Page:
The Family Secret in the Mirror

The Brian Lehrer Show
WNYC 93.9 FM
New York, New York
Monday, 2015-03-23

Brian Lehrer, Host


Lacey Schwartz wins the documentary section prize for her documentary work-in-progress, ‘Outside The Box’ at the TAA Awards during the 5th Annual Tribeca Film Festival. (Mat Szwajkos/Getty)

Raised as a white Jewish kid in Woodstock, New York, filmmaker Lacey Schwartz tells the story of her discovery that she is in fact bi-racial and doesn’t just take after her father’s Sicilian ancestor. In her documentary “Little White Lie,” she discusses the effect of the lies and the truth about her family and identity.

Download the episode here.

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Richard Pryor’s Daughter on Growing Up Biracial

Posted in Articles, Audio, Autobiography, Interviews, Media Archive, United States, Women on 2013-04-12 20:00Z by Steven

Richard Pryor’s Daughter on Growing Up Biracial

WNYC Radio
New York, New York
WNYC News
2013-04-07

Soterios Johnson

April 7, 2013 – Richard Pryor, one of the most influential comedians of all-time, gained pop star status in the 1970’s with his incisive storytelling about issues including race.  Now, his daughter Rain is sharing her take on growing up biracial in ’70s and ’80s Los Angeles, the child of the African-American comic genius and a Jewish go-go dancer.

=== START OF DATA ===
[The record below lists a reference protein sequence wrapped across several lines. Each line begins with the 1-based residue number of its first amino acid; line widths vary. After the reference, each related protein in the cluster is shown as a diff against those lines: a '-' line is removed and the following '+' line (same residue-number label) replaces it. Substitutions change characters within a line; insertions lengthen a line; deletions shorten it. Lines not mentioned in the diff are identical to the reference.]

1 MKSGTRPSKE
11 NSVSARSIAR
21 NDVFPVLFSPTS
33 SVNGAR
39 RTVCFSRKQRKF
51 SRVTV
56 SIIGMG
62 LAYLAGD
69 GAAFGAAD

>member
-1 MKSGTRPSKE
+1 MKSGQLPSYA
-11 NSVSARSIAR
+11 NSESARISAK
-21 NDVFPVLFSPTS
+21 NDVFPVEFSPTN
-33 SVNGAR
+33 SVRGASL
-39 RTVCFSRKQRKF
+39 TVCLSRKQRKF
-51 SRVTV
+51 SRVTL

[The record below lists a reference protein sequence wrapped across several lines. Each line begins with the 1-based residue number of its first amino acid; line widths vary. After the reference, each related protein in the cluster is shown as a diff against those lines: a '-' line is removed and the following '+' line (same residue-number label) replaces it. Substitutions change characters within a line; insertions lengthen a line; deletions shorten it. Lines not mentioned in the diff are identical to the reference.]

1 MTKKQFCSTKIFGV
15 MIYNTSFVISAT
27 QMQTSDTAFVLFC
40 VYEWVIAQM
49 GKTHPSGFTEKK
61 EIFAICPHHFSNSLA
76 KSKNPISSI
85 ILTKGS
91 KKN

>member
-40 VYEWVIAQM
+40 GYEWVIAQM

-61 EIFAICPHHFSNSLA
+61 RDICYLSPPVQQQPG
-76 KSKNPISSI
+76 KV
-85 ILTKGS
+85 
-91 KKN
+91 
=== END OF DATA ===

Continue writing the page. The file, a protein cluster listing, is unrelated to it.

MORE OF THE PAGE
In her one-woman show, “Fried Chicken and Latkes,” Pryor brings to life the family members, societal pressures and personal experiences that forged her identity at a time when attitudes about race in the U.S. were rapidly changing.

“I really wanted to tell a story about me, so people would get to know who I am,” Pryor said.  “But at the same time really talk about things that were important to me.  And, race was always such a big issue for me, and still is, especially in our country.”…